By Joel Warner
By Michael Roberts
By Alan Prendergast
By Michael Roberts
By Michael Roberts
By Amber Taufen
By Patricia Calhoun
By William Breathes
"You keep de records," Carl replies, getting more agitated. "I pay de bills."
"How many times a week do you watch pornographic tapes?"
Carl almost stands up in the witness box; Judge Manzanares cautions him to sit. Carl spends the rest of the hearing glowering at his ex.
Citing her testimony about past domestic violence, Manzanares grants her a restraining order and tells Carl that he must not return to the house he once shared with her.
"How I supposed to work when all me tools are in de house and I got no place to put dem?" he demands. "How come you tell me to stay out de house I pay de bills for?"
Manzanares explains that he's making this decision not because Mallory has any more right to the house, but because he's awarding her care and control of Carl Jr., who should remain living in the home. As he explains the other terms of the restraining order, two extra deputies casually slide in the side door of the courtroom to join their comrade on duty. Only then does Manzanares tell Carl that he also has an existing warrant pending on an unrelated matter. The deputies converge and cuff Carl. He continues his tirade while being led away to the clerk's office next door.
When asked about the deputies' uncanny knack for showing up with reinforcements just when a situation is about to get out of hand, Judge Campbell smiles. "We have a panic button," he explains.
The emotional roller coaster of Courtroom 303-W causes the judges themselves to wobble.
"I was there for a year and a half," says Campbell, "and I want to go back. It's some of the most important work in the county court, but after a year or so, you need a break.
Campbell admits that his decision to take a break from the Protective Orders court came on the heels of his most haunting case.
In the spring of 1995, Campbell granted Terry Petrosky a temporary restraining order against her husband, Albert. Three days later, a heavily armed Albert, deranged about his failed marriage and the loss of custody of the couple's ten-year-old son, drove to the Albertsons supermarket where Terry worked and gunned her down. Two others at the scene, including sheriff's sergeant Timothy Mossbrucker, the father of six children, were also killed during the shooting spree. In a final twist to the tragedy, Albert Petrosky killed himself in jail after being convicted of murder.
"She was in here on Monday getting the order," Campbell recalls, "and she was dead on Friday."
Jacqueline St. Joan, now director of clinical programs for the University of Denver law school, says research shows that most people obey restraining orders. "There are some cases," she says, referring specifically to Petrosky, "when nothing is going to stop them. But restraining orders are effective in stopping the day-in and day-out wear and tear of emotionally abusive relationships."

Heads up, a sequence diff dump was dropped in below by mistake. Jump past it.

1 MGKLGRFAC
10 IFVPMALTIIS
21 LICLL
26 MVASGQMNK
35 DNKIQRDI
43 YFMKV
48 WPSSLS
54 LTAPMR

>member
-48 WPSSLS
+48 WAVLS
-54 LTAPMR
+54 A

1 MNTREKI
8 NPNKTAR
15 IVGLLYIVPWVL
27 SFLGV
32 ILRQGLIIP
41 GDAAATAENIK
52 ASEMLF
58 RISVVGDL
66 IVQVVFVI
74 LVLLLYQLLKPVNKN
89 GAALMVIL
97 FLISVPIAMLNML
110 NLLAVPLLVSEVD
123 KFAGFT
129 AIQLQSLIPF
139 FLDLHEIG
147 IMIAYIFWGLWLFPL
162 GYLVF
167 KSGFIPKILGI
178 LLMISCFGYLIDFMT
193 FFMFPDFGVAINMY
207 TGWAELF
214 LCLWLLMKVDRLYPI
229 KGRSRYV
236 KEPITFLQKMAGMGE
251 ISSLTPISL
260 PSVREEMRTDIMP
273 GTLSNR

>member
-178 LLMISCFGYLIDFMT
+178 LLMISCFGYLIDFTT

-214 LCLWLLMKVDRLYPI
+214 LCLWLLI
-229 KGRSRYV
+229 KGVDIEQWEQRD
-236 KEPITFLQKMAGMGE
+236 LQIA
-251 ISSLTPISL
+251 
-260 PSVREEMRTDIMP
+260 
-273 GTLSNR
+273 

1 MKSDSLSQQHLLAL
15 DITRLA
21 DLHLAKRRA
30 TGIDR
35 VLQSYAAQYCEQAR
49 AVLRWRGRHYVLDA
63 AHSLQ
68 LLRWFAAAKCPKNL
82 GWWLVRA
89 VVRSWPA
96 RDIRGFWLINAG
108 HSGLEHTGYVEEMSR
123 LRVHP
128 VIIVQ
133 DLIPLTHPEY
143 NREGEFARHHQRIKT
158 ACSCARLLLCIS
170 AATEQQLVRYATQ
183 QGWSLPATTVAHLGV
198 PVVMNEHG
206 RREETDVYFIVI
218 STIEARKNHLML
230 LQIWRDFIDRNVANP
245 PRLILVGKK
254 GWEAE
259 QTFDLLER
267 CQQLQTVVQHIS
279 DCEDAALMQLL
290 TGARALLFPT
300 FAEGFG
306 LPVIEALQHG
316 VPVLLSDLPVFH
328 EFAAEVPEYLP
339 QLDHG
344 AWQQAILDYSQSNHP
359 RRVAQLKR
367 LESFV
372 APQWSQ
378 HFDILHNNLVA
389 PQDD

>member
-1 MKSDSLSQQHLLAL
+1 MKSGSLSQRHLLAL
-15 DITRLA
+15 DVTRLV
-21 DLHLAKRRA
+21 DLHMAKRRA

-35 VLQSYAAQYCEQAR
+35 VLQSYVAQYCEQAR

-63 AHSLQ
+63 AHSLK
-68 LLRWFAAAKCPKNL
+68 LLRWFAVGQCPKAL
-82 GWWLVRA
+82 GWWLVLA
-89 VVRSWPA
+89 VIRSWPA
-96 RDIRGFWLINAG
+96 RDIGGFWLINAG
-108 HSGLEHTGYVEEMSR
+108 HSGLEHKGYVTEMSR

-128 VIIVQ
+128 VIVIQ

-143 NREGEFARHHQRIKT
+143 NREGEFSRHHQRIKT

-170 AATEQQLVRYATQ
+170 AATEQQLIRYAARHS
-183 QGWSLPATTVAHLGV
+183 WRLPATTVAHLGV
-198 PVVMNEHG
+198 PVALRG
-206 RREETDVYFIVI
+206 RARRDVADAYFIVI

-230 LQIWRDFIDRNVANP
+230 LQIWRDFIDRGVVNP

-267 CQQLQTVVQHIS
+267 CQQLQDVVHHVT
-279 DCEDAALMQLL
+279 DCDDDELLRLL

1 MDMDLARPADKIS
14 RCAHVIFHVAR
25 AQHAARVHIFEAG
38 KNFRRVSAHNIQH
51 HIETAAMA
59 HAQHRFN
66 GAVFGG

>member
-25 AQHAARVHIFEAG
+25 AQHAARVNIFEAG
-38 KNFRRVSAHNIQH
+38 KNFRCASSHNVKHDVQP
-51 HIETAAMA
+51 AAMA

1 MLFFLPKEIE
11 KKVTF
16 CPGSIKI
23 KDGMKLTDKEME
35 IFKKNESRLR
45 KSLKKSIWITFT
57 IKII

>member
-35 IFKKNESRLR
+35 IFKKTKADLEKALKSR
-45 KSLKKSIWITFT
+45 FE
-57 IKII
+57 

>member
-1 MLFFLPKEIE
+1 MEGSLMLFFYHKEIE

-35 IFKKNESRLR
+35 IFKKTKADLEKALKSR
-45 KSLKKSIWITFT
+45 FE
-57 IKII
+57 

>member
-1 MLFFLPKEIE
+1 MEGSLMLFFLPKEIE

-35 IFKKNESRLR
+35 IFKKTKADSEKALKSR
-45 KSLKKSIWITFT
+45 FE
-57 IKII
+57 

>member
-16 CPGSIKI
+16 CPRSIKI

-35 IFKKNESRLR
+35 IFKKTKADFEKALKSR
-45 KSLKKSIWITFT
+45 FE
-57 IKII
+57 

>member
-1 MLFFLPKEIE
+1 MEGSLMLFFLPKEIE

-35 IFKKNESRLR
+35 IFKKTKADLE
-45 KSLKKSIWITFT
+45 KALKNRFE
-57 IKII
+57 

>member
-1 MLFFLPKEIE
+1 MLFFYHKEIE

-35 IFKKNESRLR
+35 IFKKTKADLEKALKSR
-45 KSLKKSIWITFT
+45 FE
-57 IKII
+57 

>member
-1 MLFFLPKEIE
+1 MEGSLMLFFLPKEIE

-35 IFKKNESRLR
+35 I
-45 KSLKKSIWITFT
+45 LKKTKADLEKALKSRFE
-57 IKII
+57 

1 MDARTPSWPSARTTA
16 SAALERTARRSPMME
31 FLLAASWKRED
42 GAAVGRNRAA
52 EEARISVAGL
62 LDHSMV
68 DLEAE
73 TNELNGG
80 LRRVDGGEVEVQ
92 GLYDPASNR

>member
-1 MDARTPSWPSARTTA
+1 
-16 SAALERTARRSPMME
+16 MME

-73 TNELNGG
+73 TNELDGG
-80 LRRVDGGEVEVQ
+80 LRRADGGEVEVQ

Not that there isn't other wear and tear.
"Sometimes after I leave court, I don't think I'll ever get married," says Denise, a Project Safeguard volunteer. "I say to myself, 'I've got my dog, I'm fine.' The ones who really have it tough are the judges. They're in here dealing with it every day."
"I try not to take it out of the office," says Judge Manzanares. "But you end up doing so much of this that it becomes difficult not to have an emotional attachment. The frustration comes from seeing a woman finally do something to remedy an abusive situation by getting a TRO only to see her back two weeks later vacating the order when you know that time and time again, she's been abused. Sometimes the TRO doesn't even make it past the hall outside the court. I've seen people take less than thirty seconds to violate an order.
"You can't be paternalistic. People have the right to make their own decisions. Still, it's frustrating to see people deluding themselves by returning to what they feel will all of the sudden turn into a nonviolent relationship."
Lara White is living a stepmother's nightmare. Her seventeen-year-old stepdaughter, Carla, is trying to get her thrown out of the house. And even though White has three children with Carla's biological father, he sits at the plaintiff's table alongside his bleached-blond daughter.
Carla's dad has a marijuana leaf tattooed on his sinewy forearm, and the scabbard on his belt usually holds a knife. Before their hearing starts, Carla squirms in her chair while her dad quizzes her about her boyfriend.
"Dad," she whines, "I broke up with him months ago!"
Her dad laughs. "Well," he says, "that boyfriend's gone. Next!"
Lara tells him from the defendant's table to keep it down.
Carla's first witness is her best friend, Bobbi, who has the same bleached haircut as she does. Judge Manzanares swears her in (after helping her determine which right hand to raise) and asks his own questions.
"Can you tell me about the relationship between Carla and her stepmother?" he asks Bobbi.
Bobbi sits in the witness box gape-mouthed for a moment, as if she's trying to remember what she's doing in court. "Ahh," she finally manages, "they fight about food."